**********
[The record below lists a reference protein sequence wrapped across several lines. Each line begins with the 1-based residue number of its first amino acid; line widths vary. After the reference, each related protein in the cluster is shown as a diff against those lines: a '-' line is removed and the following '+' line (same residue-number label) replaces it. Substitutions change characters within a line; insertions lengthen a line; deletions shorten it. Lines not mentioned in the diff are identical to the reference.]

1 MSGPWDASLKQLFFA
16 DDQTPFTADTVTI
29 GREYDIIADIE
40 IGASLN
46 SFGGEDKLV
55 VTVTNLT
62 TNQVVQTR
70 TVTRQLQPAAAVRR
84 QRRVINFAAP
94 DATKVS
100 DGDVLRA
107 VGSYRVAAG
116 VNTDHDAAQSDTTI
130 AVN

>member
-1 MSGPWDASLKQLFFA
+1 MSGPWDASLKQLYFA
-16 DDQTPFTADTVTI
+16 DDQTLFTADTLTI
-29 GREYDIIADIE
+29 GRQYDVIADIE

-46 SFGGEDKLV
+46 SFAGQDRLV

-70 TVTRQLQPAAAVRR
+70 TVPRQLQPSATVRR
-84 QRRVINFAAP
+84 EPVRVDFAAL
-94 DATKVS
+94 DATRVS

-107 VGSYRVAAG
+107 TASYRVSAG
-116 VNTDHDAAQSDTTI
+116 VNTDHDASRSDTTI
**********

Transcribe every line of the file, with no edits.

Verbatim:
[The record below lists a reference protein sequence wrapped across several lines. Each line begins with the 1-based residue number of its first amino acid; line widths vary. After the reference, each related protein in the cluster is shown as a diff against those lines: a '-' line is removed and the following '+' line (same residue-number label) replaces it. Substitutions change characters within a line; insertions lengthen a line; deletions shorten it. Lines not mentioned in the diff are identical to the reference.]

1 MSGPWDASLKQLFFA
16 DDQTPFTADTVTI
29 GREYDIIADIE
40 IGASLN
46 SFGGEDKLV
55 VTVTNLT
62 TNQVVQTR
70 TVTRQLQPAAAVRR
84 QRRVINFAAP
94 DATKVS
100 DGDVLRA
107 VGSYRVAAG
116 VNTDHDAAQSDTTI
130 AVN

>member
-1 MSGPWDASLKQLFFA
+1 MSGPWDASLKQLYFA
-16 DDQTPFTADTVTI
+16 DDQTLFTADTLTI
-29 GREYDIIADIE
+29 GRQYDVIADIE

-46 SFGGEDKLV
+46 SFAGQDRLV

-70 TVTRQLQPAAAVRR
+70 TVPRQLQPSATVRR
-84 QRRVINFAAP
+84 EPVRVDFAAL
-94 DATKVS
+94 DATRVS

-107 VGSYRVAAG
+107 TASYRVSAG
-116 VNTDHDAAQSDTTI
+116 VNTDHDASRSDTTI